Nick: Now that Rita, you have had the procedure maybe several times, how was it for you?
Rita: It was very good, actually, because they made me very comfortable here in the office. For colonoscopy, I cannot say ... Well, actually, I was very comfortable with colonoscopy, with the anesthesia, with the procedures here in the office. It was very comfortable for me.
Nick: That's positive. You weren't embarrassed or a bit scared?
Rita: No. I was not scared. I was not embarrassed because they made me laugh all the time, so I was not embarrassed in any way.
Nick: That's wonderful to hear.
Rita: Yeah. They are great people here, Nicole, Jody, and the doctor, Dr. Connelly. They are so great.
Nick: Tamar, what about yourself? Obviously, being Rita's daughter, you would have had concerns about the procedure.
Tamar: Did I have concerns about the procedure?
Nick: Yeah, did you have concerns? Any worries?
Tamar: Honestly, considering the fact that my mom has used drugs with such side effects that are still on the market that can even kill you, that can cause all sorts of damage to your organs, in light of the fact that she has had to use those drugs, I did not have any additional concerns about this procedure because we've tried everything else. So it was a risk worth taking.
Nick: I see. Nicole or Jody, is there something you would like to add?
Nicole: I would, actually, because Nathan always has initial conversations with patients to determine whether they are going to be appropriate people to have the treatment, and there's a lot of things that go into that. And then we make sure that we have followup conferences with these patients, often through Skype, to make sure that we get to know them and they get to know us as well. I know that when Rita first made her decision to go ahead with the FMT program, and Dr. Connelly asked me to start the process rolling, it was a challenging process for me because we hadn't had a patient like Rita in our clinic before. It seemed like it was going to be quite difficult for us with the hoist involved and managing everything that we had to manage from our end. But honestly, this has been really good for us.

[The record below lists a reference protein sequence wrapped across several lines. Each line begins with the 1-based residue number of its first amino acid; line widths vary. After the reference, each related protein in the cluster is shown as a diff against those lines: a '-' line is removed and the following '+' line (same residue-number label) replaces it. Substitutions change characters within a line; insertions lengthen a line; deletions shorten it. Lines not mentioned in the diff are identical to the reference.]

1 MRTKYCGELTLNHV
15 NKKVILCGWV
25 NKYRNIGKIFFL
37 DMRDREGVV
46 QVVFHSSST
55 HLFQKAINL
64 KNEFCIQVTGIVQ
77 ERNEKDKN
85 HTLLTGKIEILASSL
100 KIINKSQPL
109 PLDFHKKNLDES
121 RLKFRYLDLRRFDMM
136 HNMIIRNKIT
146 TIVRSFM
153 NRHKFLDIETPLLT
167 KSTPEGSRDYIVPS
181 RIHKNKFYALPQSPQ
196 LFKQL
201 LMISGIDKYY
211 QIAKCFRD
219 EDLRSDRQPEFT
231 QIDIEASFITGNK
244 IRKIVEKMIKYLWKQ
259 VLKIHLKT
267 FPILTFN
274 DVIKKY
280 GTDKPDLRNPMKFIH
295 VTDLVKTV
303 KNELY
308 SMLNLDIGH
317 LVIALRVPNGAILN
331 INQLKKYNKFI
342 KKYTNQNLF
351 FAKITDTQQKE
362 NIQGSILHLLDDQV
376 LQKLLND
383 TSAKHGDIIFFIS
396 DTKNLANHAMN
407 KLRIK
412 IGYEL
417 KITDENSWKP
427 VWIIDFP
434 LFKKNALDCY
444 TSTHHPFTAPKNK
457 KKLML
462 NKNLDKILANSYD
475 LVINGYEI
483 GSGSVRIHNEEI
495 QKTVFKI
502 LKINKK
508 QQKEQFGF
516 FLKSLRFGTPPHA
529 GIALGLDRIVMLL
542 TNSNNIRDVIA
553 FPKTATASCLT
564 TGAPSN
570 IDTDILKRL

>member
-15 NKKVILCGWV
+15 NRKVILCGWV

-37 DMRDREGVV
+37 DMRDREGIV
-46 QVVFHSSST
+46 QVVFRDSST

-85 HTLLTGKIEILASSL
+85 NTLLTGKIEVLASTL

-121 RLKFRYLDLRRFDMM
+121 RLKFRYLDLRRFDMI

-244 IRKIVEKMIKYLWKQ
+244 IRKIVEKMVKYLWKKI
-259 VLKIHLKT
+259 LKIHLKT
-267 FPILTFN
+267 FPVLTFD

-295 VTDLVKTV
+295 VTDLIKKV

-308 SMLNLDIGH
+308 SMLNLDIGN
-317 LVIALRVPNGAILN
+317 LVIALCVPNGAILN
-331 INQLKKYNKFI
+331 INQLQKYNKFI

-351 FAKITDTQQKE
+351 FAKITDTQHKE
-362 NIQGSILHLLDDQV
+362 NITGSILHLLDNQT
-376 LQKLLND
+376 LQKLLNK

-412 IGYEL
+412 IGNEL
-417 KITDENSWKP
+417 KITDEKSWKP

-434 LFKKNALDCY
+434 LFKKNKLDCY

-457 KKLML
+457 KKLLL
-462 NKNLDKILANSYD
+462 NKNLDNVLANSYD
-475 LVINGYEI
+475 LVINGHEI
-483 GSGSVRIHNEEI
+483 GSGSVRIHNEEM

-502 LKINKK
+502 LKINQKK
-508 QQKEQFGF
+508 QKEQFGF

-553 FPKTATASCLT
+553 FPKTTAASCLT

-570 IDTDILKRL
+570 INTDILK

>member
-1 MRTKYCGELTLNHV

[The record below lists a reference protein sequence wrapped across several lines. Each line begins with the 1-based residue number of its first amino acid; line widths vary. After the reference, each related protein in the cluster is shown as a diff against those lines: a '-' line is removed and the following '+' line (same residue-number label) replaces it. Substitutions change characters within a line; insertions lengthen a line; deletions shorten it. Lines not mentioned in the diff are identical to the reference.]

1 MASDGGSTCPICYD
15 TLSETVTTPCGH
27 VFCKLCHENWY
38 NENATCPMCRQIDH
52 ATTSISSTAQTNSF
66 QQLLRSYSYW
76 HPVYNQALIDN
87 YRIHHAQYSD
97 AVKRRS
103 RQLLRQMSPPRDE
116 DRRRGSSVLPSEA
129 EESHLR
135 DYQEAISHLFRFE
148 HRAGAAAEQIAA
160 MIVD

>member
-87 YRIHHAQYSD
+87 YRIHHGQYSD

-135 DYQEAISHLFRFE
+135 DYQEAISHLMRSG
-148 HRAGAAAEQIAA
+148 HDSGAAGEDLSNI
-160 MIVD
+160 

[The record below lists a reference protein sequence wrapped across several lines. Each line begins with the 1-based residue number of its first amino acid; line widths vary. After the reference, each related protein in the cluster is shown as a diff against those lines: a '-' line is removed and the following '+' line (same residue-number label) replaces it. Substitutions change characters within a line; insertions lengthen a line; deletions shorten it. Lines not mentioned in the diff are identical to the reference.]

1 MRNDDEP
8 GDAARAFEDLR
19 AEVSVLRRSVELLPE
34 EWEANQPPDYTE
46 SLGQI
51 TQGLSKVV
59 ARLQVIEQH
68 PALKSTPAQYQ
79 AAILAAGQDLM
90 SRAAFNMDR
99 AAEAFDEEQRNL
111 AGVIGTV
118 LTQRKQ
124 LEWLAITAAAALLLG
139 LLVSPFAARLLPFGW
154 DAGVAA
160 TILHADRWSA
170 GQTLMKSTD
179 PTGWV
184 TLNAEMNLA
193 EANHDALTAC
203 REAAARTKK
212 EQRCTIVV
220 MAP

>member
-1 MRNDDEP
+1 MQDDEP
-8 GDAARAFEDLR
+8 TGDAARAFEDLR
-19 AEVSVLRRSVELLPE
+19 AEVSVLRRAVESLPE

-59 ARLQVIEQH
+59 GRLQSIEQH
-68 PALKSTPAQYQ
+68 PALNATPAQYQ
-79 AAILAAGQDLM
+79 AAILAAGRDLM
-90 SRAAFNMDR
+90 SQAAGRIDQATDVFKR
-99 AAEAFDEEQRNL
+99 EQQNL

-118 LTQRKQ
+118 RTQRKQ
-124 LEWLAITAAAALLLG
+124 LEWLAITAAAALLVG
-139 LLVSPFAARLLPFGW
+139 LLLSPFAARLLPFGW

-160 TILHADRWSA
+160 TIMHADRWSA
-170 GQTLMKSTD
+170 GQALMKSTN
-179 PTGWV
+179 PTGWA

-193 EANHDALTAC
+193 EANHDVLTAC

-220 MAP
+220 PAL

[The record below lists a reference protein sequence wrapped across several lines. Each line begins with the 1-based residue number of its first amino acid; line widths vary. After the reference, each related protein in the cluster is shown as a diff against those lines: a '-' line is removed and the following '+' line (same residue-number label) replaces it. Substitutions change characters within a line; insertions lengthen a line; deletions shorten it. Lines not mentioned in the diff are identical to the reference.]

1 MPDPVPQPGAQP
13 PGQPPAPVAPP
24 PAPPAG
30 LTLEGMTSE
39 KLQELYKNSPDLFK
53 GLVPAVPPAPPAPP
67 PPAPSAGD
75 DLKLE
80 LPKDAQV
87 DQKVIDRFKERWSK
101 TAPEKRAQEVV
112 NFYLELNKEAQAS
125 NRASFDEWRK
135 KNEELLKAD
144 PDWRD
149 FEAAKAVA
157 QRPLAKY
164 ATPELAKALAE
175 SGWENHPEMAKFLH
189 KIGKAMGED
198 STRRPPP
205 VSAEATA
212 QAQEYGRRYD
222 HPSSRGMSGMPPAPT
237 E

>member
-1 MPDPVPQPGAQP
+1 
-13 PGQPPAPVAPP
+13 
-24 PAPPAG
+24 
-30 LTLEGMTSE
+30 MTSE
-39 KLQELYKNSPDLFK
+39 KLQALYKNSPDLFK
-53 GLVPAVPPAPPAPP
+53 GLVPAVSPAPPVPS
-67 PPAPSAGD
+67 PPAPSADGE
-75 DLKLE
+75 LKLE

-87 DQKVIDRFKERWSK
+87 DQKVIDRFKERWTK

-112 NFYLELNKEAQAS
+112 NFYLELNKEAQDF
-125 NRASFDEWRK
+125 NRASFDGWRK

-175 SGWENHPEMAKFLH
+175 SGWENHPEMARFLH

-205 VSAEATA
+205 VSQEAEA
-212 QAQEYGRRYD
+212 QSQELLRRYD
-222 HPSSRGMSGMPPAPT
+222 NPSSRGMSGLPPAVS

Nicole: I'm a registered nurse, and Jody has done nursing in her past as well. I think that's been really, really important for us in the practice because as I'm sure you can appreciate, the whole FMT process isn't just about what a doctor can provide. It's about what a clinic can provide. It's important for us to make sure that we see each and every patient as someone's family member and as someone who is potentially going to be embarrassed and upset about a procedure. Likewise, that's to do with all of our patients that come to the clinic. But I think that we've made a lot of progress in this, and I think as a team we've done a really good job. And I think as a team, when I talk about team, that team is not just Nathan and Jody and myself. We have reception support, and our team includes Rita and Tamar as well. We've all had to work together, and it's been a really great time. It's unfortunate that they have to go back.